This month I have been to a paper cutting workshop run by artist Andy Singleton. I’ve been a fan of his paper sculptures since seeing visiting The First Cut exhibition in Manchester 2012. Generally everything I make is 2D, whether it is paper, photography or textile, so thinking in terms of a sculptural object is a challenge I’m intrigued to take on. In terms of visual impact filling up a space with an installation can be extremely effective so it was only natural to learn more about manipulating paper.
We started the workshop with a group paper cut to practice the act of cutting neatly. Then we took these randomly arranged designs and posed them in different shapes. It reminded me in some ways of when I first started learning to draw with mark making experiments- you’re taking a familiar skill back to it’s basic components and just seeing what comes from it. The more you cut away, the more flexible the structure, however the impact comes from what you choose to leave behind.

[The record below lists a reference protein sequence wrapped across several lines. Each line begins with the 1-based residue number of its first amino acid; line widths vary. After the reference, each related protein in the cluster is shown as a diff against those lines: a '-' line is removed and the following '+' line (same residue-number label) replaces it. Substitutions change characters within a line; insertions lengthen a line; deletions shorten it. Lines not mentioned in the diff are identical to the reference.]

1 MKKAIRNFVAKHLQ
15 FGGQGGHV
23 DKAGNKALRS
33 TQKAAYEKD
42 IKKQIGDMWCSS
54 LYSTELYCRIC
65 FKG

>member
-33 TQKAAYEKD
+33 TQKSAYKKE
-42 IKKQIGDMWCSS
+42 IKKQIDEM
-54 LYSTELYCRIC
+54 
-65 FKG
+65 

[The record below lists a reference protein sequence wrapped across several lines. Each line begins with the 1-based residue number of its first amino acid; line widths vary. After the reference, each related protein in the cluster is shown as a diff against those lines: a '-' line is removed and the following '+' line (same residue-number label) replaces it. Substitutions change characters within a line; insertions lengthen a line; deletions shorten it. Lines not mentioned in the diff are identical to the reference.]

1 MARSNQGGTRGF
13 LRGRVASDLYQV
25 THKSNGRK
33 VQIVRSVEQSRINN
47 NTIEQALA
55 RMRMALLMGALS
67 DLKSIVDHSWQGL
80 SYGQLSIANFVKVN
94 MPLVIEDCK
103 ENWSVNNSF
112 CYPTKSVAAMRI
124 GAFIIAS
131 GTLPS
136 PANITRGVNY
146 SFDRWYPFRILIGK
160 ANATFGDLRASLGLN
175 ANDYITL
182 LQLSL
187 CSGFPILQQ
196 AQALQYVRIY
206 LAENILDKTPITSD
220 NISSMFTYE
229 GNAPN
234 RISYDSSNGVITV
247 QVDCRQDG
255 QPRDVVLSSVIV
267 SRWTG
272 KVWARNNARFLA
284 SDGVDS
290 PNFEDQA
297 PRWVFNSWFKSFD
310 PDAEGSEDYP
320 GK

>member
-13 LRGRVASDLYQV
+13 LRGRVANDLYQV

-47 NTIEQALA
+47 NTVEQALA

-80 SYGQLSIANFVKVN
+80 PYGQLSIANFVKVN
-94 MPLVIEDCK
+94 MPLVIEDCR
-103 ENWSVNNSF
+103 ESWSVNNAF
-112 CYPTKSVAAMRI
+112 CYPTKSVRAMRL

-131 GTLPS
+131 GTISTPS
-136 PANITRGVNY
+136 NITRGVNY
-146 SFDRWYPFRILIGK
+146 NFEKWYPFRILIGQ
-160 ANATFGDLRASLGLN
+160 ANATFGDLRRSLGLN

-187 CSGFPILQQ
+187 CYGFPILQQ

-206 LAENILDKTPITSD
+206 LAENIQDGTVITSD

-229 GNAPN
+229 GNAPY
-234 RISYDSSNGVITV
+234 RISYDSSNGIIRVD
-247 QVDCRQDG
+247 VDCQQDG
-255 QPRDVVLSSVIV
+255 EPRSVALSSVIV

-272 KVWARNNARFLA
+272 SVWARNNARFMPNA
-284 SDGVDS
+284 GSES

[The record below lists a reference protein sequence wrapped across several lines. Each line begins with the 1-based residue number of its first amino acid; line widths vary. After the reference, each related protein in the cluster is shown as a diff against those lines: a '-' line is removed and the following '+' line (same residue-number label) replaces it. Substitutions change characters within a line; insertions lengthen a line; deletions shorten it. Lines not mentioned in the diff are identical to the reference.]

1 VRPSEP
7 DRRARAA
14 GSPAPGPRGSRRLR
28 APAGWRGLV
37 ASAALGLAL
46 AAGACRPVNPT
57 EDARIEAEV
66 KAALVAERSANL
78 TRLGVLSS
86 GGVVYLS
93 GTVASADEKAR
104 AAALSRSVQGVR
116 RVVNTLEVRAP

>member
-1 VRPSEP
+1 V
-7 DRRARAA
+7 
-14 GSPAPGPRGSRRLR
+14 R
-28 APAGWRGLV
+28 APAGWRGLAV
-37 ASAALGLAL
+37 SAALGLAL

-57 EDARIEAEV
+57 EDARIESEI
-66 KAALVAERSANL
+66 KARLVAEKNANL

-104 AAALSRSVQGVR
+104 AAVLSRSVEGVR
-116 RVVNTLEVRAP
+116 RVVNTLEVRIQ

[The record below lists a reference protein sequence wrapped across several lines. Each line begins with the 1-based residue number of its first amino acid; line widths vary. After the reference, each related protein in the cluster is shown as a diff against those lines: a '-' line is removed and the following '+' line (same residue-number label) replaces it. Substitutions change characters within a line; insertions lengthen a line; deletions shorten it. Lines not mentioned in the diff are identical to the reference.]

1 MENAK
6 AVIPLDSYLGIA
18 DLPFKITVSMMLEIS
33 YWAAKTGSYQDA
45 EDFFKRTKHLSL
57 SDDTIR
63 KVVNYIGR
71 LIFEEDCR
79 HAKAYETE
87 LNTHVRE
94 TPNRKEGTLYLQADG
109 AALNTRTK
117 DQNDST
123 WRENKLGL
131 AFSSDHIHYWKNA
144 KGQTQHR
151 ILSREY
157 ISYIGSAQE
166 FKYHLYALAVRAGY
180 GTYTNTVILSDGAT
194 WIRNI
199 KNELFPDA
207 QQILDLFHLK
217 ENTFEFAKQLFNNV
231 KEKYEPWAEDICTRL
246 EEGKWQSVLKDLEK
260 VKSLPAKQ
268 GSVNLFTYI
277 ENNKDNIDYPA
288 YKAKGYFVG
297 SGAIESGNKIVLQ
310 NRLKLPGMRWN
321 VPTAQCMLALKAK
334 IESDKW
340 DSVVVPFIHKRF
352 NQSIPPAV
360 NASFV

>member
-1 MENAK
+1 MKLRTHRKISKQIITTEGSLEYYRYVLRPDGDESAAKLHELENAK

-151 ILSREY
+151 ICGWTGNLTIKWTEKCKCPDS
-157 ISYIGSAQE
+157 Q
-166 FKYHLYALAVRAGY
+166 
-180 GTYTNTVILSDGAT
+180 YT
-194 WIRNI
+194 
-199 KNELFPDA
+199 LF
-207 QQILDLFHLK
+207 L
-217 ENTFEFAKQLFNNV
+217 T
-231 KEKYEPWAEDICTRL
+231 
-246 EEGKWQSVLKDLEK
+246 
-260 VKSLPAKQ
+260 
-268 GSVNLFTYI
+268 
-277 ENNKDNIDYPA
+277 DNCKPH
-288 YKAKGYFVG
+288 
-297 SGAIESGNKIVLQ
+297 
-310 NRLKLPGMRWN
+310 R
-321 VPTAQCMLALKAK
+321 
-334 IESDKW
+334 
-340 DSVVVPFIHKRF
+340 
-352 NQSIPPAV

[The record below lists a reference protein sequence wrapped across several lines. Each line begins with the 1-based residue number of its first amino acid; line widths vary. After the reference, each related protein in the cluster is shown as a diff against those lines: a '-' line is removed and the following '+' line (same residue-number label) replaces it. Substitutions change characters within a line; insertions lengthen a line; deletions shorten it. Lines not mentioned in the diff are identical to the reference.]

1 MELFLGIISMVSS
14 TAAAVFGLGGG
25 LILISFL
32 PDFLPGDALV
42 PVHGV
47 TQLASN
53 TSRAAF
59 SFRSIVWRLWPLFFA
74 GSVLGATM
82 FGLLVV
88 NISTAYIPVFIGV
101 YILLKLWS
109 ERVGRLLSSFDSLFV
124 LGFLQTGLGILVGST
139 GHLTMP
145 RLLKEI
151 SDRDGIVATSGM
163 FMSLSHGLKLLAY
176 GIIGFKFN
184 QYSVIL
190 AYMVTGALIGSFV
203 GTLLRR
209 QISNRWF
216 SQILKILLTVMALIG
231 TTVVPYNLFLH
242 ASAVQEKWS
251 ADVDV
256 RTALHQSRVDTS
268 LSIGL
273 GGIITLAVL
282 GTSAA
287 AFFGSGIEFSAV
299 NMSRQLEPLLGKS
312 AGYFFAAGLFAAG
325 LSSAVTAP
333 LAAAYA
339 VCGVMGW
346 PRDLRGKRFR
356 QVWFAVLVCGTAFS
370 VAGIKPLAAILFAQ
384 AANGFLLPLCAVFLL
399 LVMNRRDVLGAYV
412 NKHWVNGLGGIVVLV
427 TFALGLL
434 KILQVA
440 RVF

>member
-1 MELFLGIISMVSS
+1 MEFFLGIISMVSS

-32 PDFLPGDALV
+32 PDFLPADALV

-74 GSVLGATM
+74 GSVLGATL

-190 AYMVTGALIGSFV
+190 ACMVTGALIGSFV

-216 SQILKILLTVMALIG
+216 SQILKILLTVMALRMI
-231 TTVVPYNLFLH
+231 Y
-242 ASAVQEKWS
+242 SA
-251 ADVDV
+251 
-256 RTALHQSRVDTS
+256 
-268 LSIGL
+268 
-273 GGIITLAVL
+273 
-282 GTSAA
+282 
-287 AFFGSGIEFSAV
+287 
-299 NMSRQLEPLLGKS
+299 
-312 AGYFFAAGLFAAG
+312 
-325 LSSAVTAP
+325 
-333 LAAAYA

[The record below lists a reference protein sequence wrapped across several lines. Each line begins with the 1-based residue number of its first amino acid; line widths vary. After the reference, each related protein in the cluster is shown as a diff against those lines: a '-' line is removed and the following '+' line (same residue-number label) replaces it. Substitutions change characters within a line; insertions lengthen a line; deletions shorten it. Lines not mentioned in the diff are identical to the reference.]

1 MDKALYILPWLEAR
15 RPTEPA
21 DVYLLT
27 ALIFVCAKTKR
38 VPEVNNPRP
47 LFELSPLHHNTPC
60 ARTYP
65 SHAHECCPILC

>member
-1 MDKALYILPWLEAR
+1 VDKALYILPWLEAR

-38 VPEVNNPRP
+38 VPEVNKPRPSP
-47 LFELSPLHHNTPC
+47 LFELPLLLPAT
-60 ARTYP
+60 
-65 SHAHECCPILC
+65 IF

I struggled with the folding component rather more than the cutting as I’m less familiar with it. Neat and accurate folds don’t come naturally to me, but it was wonderful to see what other members of the group were able to do with just a few simple instructions. The beauty of the craft comes from it’s simplicity, paper is such a generic plentiful source material but with a few folds or cuts it becomes incredibly malleable and intricate with potential to assume just about any form.